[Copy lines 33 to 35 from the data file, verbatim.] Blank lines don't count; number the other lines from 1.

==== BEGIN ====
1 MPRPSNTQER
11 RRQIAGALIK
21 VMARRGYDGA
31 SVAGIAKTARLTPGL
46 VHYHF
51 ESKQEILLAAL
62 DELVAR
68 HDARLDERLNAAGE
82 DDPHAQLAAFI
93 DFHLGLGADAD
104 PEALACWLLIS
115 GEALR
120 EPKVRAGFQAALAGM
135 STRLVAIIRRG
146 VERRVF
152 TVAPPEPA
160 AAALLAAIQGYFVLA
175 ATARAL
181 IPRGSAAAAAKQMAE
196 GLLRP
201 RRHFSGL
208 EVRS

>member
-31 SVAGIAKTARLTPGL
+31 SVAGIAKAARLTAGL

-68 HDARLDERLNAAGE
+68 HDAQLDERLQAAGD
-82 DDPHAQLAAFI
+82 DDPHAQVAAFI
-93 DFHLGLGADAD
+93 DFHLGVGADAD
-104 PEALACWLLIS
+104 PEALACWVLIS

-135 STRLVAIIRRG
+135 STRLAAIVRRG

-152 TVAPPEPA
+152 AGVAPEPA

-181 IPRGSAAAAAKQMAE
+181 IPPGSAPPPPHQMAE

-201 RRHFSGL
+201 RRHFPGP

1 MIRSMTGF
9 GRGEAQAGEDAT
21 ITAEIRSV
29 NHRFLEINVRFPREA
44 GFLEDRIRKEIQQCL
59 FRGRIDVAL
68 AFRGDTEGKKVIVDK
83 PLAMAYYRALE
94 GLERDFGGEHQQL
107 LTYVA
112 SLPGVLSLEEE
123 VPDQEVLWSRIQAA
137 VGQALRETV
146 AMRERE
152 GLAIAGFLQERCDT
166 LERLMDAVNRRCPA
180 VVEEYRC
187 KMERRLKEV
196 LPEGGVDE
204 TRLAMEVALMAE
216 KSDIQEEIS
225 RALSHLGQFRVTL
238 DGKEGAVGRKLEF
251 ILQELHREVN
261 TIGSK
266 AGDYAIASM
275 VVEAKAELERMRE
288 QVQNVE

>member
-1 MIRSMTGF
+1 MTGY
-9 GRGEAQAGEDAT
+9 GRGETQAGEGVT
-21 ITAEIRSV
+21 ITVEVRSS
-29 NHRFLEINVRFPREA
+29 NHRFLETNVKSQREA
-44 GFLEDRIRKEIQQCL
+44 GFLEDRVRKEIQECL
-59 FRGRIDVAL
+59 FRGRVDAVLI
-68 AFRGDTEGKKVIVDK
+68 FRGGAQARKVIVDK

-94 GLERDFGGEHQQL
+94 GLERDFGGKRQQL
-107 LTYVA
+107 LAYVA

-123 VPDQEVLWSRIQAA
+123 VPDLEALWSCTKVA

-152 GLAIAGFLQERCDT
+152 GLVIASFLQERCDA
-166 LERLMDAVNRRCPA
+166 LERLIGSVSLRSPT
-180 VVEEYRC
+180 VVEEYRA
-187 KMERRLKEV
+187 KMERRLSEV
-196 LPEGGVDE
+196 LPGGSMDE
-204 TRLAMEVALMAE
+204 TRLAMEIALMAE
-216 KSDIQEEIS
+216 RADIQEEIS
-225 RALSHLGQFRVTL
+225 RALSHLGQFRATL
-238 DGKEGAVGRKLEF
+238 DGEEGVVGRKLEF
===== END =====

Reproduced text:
+104 PEALACWVLIS

-135 STRLVAIIRRG
+135 STRLAAIVRRG